In Part III of the Faith in the City series, Common Place interviewed Milton Friesen about City Soul, an initiative by Cardus to help faith-based organizations better contribute to the life of neighborhoods. In Part IV of this series, Alexander Massad considers how the historic growth of urban American Islam has led some Muslims to respond in innovative ways to the issues and challenges of urban life.
From the image of the melting pot to the motto e pluribus unum, the United States has been portrayed as a nation that successfully incorporates different cultures, religions, and languages to produce a unified American identity transcending these differences. History presents a different picture. Since its inception, America has constantly negotiated and renegotiated religious pluralism and liberal democratic principles in an attempt to clarify what it means to be “American.” The current media focus on Islam has drawn the American Muslim community into the ongoing debate over the terms of religious pluralism and liberal democracy. The issues are summed up in two broad questions: What does a growing urban Muslim population mean for religious pluralism and democratic participation in America? And how can American Muslims enrich and advance what it means to be American today?
Although Muslims first came to North America through the slave trade, two later historical periods contributed to the growth of urban American Islam. The first period, roughly between 1860 and 1940, involved large-scale African-American migration from the South to the North, rapid urban industrialization, and white prejudice. New urban centers in the Midwest perpetuated the dominant American identity matrix, which a priori rejected African-American culture. As Muslim scholar Kambiz GhaneaBassiri has pointed out, Islam provided a response by asserting Afro-Islam against Anglo-Protestantism as an alternative matrix for African-American social and economic advancement. This led to the formation of urban Muslim organizations such as the Moorish Science Temple and the Nation of Islam.
The second major event was the passage of the 1965 Immigration Act, which significantly increased the number of non-European and non-Christian immigrants to the United States. These new Muslim immigrants were drawn to urban centers such as Chicago and Detroit by their long-established American Muslim communities and institutions. This influx enlarged these urban communities to the point that currently ninety-four percent of American Muslims live in urban areas. As the American Muslim community grew, David Machacek explains, it began to, “renegotiate the terms of American social and cultural life.” This renegotiation was not a rejection of an American identity but rather a reinterpretation of it through “a process of active cultural [and religious] renegotiation and institutional reform,” says Machacek.
The most dynamic renegotiation and institution-building by Muslims has occurred at the local level—and it has not always been easy. In 2000, the Illinois city of Palos Heights offered Al Salam Mosque Foundation $200,000 to walk away from purchasing a local church and then there was the 2011 uproar over the building of an Islamic and interfaith community center in lower Manhattan. Then there was the controversy over the building of a mosque in Murfreesboro, Tennessee, that cost the local community nearly $350,000 in legal fees alone.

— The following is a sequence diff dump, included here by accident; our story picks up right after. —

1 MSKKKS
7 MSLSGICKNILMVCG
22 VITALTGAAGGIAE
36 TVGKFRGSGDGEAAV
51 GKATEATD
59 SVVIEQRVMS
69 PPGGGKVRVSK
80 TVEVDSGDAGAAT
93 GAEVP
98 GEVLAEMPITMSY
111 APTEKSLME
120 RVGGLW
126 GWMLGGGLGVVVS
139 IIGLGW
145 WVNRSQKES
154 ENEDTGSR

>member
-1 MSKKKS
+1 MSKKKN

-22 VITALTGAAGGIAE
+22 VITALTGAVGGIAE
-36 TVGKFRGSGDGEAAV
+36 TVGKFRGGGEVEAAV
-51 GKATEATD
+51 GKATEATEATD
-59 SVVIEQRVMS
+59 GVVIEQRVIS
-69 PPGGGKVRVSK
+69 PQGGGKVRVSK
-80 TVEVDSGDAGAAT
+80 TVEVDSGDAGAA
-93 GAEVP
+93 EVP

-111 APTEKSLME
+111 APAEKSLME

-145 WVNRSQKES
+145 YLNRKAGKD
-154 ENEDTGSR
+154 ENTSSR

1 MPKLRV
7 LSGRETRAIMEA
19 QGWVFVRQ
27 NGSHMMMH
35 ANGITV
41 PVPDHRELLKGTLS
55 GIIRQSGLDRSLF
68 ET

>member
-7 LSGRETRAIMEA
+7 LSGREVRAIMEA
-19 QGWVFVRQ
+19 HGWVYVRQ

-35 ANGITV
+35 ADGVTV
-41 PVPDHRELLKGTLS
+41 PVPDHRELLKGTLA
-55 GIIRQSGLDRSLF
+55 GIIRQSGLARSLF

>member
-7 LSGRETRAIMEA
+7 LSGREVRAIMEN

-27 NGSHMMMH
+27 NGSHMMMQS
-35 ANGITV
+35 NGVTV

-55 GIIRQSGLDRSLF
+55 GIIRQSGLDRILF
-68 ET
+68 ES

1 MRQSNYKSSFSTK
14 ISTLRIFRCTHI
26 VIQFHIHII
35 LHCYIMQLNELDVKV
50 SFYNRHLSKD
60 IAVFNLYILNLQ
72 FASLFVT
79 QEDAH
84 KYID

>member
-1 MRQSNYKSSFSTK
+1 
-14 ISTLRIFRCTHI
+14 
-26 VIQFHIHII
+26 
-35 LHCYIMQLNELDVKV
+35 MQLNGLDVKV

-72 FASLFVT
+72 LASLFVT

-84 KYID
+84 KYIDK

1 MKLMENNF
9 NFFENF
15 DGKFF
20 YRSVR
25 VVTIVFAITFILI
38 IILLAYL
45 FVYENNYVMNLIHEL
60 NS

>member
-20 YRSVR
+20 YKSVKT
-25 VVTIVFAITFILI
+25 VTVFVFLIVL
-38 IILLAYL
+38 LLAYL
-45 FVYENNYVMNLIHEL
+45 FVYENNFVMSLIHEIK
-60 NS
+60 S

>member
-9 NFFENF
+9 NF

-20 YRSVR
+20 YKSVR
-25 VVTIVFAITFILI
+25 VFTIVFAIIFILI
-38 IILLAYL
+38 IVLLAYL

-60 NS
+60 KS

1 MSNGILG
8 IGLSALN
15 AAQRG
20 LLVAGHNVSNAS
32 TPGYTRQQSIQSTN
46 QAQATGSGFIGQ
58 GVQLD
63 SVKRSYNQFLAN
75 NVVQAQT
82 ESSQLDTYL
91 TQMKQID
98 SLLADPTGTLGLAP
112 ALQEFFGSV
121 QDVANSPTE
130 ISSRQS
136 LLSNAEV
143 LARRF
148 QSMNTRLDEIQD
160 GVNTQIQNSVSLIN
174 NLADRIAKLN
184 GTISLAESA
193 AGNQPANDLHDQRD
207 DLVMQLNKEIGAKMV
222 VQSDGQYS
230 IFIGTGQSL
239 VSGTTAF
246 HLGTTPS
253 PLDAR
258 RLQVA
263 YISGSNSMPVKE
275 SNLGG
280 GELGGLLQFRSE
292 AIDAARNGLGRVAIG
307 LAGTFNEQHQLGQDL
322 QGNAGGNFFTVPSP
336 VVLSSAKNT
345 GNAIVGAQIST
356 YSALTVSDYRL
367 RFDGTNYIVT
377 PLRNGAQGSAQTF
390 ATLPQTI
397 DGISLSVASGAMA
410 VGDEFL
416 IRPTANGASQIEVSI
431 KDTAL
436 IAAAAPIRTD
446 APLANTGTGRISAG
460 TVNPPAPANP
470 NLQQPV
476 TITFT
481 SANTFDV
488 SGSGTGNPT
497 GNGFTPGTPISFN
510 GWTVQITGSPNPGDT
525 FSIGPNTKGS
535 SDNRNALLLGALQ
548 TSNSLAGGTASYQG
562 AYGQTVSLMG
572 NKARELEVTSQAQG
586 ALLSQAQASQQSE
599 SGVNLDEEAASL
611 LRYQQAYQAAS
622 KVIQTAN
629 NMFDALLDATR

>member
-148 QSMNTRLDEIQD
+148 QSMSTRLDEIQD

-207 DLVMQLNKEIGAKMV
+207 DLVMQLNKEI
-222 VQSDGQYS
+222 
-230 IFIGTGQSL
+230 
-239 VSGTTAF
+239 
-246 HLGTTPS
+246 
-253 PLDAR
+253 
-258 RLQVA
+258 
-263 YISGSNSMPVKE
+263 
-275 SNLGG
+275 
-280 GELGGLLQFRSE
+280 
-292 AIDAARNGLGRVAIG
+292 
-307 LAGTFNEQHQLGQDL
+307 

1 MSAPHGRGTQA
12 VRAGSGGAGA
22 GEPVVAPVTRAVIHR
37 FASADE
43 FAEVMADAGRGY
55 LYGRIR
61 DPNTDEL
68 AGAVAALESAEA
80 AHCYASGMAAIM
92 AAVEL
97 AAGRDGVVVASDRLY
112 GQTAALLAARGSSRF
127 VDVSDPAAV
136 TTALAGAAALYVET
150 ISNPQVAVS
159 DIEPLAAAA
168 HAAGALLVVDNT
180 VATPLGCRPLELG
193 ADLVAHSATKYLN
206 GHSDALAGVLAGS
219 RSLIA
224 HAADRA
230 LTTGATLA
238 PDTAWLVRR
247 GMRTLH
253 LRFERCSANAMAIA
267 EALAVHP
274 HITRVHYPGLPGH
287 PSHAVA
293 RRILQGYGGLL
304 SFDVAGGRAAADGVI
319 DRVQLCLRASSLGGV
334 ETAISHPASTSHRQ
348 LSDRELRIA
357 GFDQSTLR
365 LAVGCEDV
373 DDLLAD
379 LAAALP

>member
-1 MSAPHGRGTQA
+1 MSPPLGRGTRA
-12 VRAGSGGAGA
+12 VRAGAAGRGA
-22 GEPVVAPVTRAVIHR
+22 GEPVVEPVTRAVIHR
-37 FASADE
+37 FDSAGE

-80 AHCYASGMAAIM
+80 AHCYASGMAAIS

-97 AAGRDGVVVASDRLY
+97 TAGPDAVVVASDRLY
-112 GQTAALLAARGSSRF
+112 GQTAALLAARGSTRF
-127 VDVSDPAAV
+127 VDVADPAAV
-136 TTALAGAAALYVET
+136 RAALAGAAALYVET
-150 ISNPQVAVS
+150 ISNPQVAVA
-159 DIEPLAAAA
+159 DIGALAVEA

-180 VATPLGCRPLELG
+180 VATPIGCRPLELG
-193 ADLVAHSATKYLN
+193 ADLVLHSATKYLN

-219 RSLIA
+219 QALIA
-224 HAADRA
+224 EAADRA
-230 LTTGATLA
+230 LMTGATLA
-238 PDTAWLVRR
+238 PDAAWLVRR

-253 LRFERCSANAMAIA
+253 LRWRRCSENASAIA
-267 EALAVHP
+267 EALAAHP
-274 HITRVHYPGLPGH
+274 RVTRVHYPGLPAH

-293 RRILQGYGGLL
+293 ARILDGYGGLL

Despite these headline stories, there are numerous examples of Muslims taking the initiative for positive change in American cities, where Muslim communities themselves are faced with challenges such as poverty, crime, and social unrest. Addressing the violence of Chicago’s south side, for example, Rami Nashashibi established the Inner-City Muslim Action Network (IMAN) as a transformative force to counteract conflict and poverty in these neighborhoods. Propelled by his faith, Nashashibi and his organization have sought to bring together the seemingly disconnected segments of their community for urban development. IMAN has received financing and support from Muslim small-business owners, which has enabled it to provide a free community health clinic, to organize voter registration, and to convert abandoned property into environmentally friendly housing. The organization’s most publicized event is “Taking It to the Streets,” a “Muslim-led festival where artistic expression, spirituality, and urban creativity inspire social change.” IMAN has been a model for similar ventures in other major urban cities like Washington, D.C., Atlanta, and Baltimore.
On more of a multi-city level is Eboo Patel’s Interfaith Youth Core (IFYC). Patel acts on Islam’s core tenets of mercy, compassion, and the dignity of human beings, beliefs that motivated him to bring together different religious groups for community service in cities and on college campuses across the country. The goal is to cultivate a practice of interfaith cooperation on civic projects that would influence future generations. IFYC asserts that religion is one of the most powerful motivators for action and seeks to tap into its potential for civic good amidst religious pluralism.
America has been, and continues to be, a nation that constantly renegotiates its identity. IMAN and IFYC are just two examples of how Muslims have tried to show that Islam can be a powerful force in civic life, joining other religious and non-religious organizations in bringing positive, long-term solutions to the problems faced by our cities.
Alexander Massad is a Ph.D. student in Theology and Religious Studies at Georgetown University, working on Religious Pluralism. His research focuses on the socio-political effects of Christian and Muslim epistemology within religiously diverse communities.
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